Lawyer Monthly - July 2022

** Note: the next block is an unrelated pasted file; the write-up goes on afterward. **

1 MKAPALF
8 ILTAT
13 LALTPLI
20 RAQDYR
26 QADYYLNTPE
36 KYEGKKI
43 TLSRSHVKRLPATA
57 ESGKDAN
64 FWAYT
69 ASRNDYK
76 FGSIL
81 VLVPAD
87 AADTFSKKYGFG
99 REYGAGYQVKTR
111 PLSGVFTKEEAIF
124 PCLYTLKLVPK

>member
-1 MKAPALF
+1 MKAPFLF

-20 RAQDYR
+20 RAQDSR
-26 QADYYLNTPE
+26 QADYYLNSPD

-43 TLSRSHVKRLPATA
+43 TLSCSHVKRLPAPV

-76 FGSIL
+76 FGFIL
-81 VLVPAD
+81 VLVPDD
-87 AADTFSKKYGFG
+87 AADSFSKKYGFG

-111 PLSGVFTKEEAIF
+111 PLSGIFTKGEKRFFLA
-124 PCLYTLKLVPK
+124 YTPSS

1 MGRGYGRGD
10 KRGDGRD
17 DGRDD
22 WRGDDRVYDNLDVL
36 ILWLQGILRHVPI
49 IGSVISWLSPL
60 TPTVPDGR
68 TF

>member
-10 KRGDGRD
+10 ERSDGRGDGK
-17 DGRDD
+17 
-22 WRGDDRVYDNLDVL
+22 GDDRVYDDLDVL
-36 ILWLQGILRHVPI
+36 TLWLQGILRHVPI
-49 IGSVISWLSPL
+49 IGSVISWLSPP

41 JUL 2022 | WWW.LAWYER-MONTHLY.COM MOVING TO THE CLOUD: OPPORTUNITIES AND PITFALLS Like much of the world, the UK is experiencing an IT skills shortage and it is getting harder for firms to attract and retain the talent they require to run their IT systems effectively and securely. As a result, the skills and experience required to run the on-premises backend infrastructure of a modern law firm just are no longer there. This is another area where the cloud can help firms significantly by moving the task of dealing with the complexities of managing all their hardware and associated IT systems to the provider. The firm can then focus their internal IT teams on better management and transformation of their legal application sets, which is where they can usually find real and measurable business gains. The cloud does not just ease the IT burden and improve security, but it can even be a more cost-effective solution for legal firms – particularly when compared to IT environments that are run internally. Too often, firms simply focus on the capital expenditure of their IT systems; they can miss the mounting soft costs, including people overheads, risk reduction, power supply and cooling costs that the cloud simply does not demand. Getting Everyone on Board Clearly, the cloud can bring many benefits for legal firms, but when it comes to making the transition, there are some key challenges and considerations that should be kept in mind. One issue IT teams can so often encounter is the appetite for spending within the firm, particularly from a partnership level when decision-makers are only looking at the specific hard costs rather than the associated softer costs. As such, it is crucial that the true business case of shifting to the cloud is established and communicated clearly, right from the start. Moving to the cloud is typically married to a full transformation journey and it is crucially important that staff are factored into that plan. This is especially true in the legal sector, where change can be a bit slower. Any and all communications to staff need real consideration before, during and after the project, and the key to success is ensuring that the IT team and partners are joined up on this journey. From Plan to Progress Once the wider team is committed to the move to the cloud, it is vital that everyone involved really considers the strategy and programme to deliver this business transformation. Many firms often proceed with their journey to the cloud without having a real strategy, leaving out business-focused requirements or failing to map projects onto a clear roadmap. This only serves to create delays in the transition, in some cases by a year or more as they struggle with interoperability and performance issues. Part of the solution can be found in finding an IT partner to assist in the transition, but it is equally vital that the chosen partner is both reputable and experienced in the legal sector. On the one side, cloud providers often simply focus on getting a deal over the line and do not spend enough time with the client to consider how it gets delivered in practice. However, on the other side, many buyers are often too focused on flat costs. Time after time, we are bought in as consultants to unpick the situation that one or both parties have created by rushing deals, which means significant additional time and costs for the firm. In addition to that, many legal firms believe having their systems in the cloud means they do not need to consider disaster recovery, business continuity and IT security. But these are all key areas that must be given real focus before any decision is made. Firms cannot outsource ultimate accountability for risk; it must be

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